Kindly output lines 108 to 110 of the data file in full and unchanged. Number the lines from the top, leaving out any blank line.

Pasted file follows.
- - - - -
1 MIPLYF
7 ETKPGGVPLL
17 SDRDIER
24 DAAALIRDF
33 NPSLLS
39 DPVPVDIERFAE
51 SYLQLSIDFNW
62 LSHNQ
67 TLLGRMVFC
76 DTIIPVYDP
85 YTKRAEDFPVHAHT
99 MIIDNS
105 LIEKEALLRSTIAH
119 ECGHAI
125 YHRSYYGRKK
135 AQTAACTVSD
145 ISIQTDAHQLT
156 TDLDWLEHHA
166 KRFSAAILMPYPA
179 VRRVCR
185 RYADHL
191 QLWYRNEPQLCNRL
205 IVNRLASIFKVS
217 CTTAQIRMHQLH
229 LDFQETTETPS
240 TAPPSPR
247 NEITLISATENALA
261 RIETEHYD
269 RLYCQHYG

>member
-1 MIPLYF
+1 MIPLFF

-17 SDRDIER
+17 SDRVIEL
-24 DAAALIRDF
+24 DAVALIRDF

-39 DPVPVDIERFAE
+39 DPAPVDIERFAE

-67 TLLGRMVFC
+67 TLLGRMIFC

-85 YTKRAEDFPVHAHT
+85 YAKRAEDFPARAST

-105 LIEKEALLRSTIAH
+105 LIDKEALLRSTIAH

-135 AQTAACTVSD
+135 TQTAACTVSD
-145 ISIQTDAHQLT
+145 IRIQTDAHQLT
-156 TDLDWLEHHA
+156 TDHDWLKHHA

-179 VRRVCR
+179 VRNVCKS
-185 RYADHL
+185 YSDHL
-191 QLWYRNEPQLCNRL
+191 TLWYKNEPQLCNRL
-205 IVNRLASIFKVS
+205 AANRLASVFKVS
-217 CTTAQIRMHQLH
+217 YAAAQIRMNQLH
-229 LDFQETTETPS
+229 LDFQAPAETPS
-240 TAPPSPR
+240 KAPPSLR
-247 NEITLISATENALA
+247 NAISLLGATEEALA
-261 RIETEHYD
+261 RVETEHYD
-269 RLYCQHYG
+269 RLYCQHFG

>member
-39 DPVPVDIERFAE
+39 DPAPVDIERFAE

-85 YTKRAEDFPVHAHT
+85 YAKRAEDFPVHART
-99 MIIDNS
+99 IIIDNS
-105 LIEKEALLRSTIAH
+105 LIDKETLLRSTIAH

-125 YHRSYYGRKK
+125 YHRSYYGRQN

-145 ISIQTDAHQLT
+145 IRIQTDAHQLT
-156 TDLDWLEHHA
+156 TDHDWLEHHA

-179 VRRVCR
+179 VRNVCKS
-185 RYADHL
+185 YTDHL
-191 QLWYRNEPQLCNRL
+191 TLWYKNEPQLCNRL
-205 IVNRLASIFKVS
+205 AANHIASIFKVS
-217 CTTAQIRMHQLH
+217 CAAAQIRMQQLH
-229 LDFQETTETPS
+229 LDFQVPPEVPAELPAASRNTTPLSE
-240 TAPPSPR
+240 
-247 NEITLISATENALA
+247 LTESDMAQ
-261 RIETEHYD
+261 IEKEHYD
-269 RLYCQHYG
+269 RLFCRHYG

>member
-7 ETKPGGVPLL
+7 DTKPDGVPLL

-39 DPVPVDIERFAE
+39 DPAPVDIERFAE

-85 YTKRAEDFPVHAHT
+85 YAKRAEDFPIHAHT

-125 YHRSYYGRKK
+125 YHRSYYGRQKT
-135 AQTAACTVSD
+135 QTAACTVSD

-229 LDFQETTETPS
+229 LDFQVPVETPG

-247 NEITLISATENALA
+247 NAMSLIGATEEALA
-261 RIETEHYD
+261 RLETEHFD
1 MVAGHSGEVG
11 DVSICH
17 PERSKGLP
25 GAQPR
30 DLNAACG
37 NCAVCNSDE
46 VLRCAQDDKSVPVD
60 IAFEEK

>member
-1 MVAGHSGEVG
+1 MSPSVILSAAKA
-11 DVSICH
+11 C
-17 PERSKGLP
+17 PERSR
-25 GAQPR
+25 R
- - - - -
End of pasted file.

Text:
+7 DTKPDGVPLL

-39 DPVPVDIERFAE
+39 DPAPVDIERFAE